Hammerheart Records

Lucifer's Fall

Biography



Lucifer’s Fall, a neophyte could question the need for a new doom project but we really won’t since this is widely different in its approach. It’s way more focused, full of might and, primarily, doesn’t try to reinvent the wheel by adding unnecessary estranged elements. The raw production compliments the carefully composed bass and guitar lines very well, it’s heavy, never too slow and it knows when to be groovy. It’s textbook trad doom of the higher calibre and this album is freaking marvellous.

As Satan is my name! Lucifer’s Fall! Cast down from Heaven! We kind of believe that the whole Satan subject is tired but it’s definitely a classic one that we will always welcome. We’d like bands to be a bit more original theme wise but there’s nothing wrong with sticking with the good old formula and Howlett does it well. He’s proving that he really feels the genre, doom is about guts and feeling and it’s the case here. His vocal delivery is top notch, clean and adequate vocals with a lot of power and personality. He’s even delivering some high pitch lines similar to the The Wizard’s latest doom masterpiece. The slower moments of tracks like “A Sinner’s Fate” almost reminds me of the atmosphere bands like My Dying Bride were able to convey early during their career. It’s emotional, well written and doesn’t drag even though some tracks are on the longer side (nonetheless, never more than ten minutes).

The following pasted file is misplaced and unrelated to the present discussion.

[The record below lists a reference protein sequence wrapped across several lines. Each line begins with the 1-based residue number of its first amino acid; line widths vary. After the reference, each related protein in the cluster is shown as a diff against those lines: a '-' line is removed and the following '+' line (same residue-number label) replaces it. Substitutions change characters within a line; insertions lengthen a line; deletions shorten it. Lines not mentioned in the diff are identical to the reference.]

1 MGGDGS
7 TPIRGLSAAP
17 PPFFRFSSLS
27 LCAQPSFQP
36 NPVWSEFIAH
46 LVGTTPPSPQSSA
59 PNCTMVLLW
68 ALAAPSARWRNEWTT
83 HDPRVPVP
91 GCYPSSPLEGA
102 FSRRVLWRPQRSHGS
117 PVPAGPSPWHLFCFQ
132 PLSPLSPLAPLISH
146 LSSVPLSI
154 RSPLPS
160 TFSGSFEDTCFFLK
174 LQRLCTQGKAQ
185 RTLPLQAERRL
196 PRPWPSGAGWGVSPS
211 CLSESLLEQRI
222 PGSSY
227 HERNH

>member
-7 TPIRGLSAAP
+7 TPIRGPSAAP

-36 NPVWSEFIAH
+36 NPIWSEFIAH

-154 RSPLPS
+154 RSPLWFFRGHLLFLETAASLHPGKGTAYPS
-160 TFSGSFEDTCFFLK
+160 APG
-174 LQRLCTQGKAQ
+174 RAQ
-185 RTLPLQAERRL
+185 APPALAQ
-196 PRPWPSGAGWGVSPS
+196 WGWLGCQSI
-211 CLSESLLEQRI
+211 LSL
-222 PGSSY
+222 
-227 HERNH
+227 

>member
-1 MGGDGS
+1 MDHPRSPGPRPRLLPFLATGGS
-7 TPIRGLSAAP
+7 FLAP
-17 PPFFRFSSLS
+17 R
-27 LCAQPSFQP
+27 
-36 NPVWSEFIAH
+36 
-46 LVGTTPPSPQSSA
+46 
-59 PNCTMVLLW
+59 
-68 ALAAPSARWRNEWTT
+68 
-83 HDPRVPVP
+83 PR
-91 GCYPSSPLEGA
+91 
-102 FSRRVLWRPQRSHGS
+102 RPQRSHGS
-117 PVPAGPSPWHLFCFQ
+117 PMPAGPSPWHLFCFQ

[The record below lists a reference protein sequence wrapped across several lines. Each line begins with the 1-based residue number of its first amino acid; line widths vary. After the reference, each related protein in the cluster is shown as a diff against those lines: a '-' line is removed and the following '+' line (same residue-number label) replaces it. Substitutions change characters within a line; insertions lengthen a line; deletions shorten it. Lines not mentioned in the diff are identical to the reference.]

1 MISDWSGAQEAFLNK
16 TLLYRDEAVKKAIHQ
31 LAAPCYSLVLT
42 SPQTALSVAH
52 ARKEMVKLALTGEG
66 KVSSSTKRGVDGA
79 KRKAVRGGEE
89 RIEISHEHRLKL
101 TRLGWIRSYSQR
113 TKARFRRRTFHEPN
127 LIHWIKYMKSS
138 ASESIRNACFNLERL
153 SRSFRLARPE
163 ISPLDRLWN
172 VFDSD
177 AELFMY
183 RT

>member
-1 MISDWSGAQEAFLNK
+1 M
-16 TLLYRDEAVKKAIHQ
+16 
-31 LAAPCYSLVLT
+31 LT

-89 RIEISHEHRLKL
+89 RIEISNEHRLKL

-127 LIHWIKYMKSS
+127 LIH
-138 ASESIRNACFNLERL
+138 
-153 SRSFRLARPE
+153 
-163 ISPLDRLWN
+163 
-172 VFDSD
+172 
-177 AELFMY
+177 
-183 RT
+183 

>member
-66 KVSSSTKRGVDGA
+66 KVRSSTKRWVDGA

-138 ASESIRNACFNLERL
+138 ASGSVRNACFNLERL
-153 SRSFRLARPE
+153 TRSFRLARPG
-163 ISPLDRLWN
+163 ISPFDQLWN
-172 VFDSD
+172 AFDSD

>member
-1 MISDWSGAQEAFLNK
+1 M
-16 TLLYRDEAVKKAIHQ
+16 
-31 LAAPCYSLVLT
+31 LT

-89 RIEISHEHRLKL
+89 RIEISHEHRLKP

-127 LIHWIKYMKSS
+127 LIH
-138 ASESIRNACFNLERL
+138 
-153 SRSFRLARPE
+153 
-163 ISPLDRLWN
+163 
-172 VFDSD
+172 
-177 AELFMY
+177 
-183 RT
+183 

Australia is not well known for its traditional doom metal but rather for its more extreme doom with bands such as Mournful Congregation. Hence this fact, the band worships at foreign but interesting altars. The main one being located in Finland, you can certainly hear Reverend Bizarre and their disciples on Lucifer’s Fall’s music. There’s this sort of cold tongue in cheek darkness particular to this Northern Europe (or Scandinavia depending of your point of view) and the Aussies have it too, they probably spend a lot of time in the desert at night.

The album respects the forty minutes unwritten rules and is a blistering, catchy, intense doom release deserving to top the best of lists of 2015. They let everything loose here, like the best doom albums, it’s emotionally draining in its self pity and its classical darkness.

Mandatory doom, gentlemen.